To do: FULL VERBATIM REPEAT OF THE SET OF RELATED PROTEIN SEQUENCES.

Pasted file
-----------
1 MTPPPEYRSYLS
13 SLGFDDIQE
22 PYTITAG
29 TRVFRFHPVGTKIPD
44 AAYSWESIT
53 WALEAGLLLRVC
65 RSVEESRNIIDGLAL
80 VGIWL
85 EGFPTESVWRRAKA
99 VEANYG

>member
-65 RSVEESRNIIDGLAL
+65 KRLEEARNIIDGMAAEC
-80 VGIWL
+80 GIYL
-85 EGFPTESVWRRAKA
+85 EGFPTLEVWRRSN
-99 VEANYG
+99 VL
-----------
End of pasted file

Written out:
1 MTPPPEYRSYLS
13 SLGFDDIQE
22 PYTITAG
29 TRVFRFHPVGTKIPD
44 AAYSWESIT
53 WALEAGLLLRVC
65 RSVEESRNIIDGLAL
80 VGIWL
85 EGFPTESVWRRAKA
99 VEANYG

>member
-65 RSVEESRNIIDGLAL
+65 KRLEEARNIIDGMAAEC
-80 VGIWL
+80 GIYL
-85 EGFPTESVWRRAKA
+85 EGFPTLEVWRRSN
-99 VEANYG
+99 VL